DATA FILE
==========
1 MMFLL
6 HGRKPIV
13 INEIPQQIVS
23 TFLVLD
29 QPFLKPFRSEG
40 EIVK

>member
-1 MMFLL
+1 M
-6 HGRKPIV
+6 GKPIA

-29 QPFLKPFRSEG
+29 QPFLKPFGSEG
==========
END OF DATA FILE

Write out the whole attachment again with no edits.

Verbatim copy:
1 MMFLL
6 HGRKPIV
13 INEIPQQIVS
23 TFLVLD
29 QPFLKPFRSEG
40 EIVK

>member
-1 MMFLL
+1 M
-6 HGRKPIV
+6 GKPIA

-29 QPFLKPFRSEG
+29 QPFLKPFGSEG